Alex Salmond resigns from Scottish National Party

By Julie Hyland
31 August 2018

Alex Salmond, the former Scottish National Party (SNP) leader, resigned from the party Wednesday evening, having just begun legal proceedings against the Scottish government for its conduct over an investigation into claims of sexual harassment against him.

In a statement, Salmond flatly rejected the allegations. Referring to the publication of some of the claims by the Daily Record, the former Scotland first minister said it had breached confidentiality. “It urgently needs to be established who breached that duty of confidence and why.”

SNP leader and current First Minister Nicola Sturgeon had “come under pressure to suspend me” from party membership, Salmond went on, even though “Innocent until proven guilty is central to our concept of justice.”

“I did not come into politics to facilitate opposition attacks on the SNP,” he continued, and had decided to resign to “clear my name” and prevent “substantial internal division” within the SNP in the event it was forced to suspend him.

The allegations against Salmond and his decision to fight them legally placed him on a collision course with Sturgeon, his former ally, and the SNP-led Scottish government.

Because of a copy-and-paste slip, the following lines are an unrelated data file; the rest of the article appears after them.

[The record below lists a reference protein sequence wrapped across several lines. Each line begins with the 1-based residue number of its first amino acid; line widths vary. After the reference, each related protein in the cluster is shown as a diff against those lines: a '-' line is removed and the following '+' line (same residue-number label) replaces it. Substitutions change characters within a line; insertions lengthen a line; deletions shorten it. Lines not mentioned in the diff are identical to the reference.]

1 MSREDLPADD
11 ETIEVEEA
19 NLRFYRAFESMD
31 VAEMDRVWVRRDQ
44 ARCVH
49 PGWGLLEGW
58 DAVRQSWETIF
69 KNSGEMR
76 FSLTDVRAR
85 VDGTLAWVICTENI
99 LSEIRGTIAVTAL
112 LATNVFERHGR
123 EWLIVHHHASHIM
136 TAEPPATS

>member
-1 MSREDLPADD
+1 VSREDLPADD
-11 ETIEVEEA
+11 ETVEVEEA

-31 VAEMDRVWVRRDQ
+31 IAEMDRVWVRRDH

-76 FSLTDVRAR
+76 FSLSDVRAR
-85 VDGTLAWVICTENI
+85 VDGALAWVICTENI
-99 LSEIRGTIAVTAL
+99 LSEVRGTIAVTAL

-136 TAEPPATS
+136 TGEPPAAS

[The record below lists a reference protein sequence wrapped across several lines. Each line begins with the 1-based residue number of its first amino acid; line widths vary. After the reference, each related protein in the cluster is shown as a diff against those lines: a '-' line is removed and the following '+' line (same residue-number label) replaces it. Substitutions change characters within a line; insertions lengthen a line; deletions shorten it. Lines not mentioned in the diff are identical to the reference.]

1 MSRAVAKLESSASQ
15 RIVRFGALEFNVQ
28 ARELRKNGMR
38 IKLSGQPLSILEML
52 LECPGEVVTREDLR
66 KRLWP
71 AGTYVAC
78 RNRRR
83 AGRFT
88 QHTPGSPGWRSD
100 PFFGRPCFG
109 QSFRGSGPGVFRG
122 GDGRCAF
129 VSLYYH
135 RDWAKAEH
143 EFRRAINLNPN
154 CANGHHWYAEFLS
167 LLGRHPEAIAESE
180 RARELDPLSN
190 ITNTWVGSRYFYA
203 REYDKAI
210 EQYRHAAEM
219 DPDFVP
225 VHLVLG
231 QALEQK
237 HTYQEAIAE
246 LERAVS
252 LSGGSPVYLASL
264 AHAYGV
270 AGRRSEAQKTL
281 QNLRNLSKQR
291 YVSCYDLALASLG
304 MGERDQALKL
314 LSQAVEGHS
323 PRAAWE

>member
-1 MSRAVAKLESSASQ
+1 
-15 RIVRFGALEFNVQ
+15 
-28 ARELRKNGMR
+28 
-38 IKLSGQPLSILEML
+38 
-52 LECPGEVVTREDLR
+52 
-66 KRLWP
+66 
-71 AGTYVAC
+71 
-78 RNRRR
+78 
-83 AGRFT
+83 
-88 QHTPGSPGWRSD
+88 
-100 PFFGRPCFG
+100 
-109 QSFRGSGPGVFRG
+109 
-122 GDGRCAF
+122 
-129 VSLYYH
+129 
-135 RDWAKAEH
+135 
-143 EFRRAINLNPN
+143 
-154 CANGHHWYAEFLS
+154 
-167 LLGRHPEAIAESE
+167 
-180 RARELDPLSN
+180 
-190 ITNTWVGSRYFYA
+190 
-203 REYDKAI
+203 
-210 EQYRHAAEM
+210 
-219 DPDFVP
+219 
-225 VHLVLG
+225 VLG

The two allegations of sexual harassment date from December 2013, when Salmond was first minister. But they were only lodged with the Scottish government in January this year and Salmond—who stood down as first minister in 2014—was notified of them in March.

The Scottish government’s investigations concluded last week, at which point police were informed with a view to a formal criminal investigation. In a statement, the Scottish government’s permanent secretary, Leslie Evans, said she had informed Salmond on August 22 of the conclusions of her investigation and gave him notice that she would make a “statement referring to the fact of the complaints.”

The Daily Record then ran what it said was a leaked account of one alleged incident in 2013 in Bute House—the first minister’s grace-and-favour residence—in which Salmond was accused of “touching [a] woman’s breasts and bum” in a “boozy” encounter.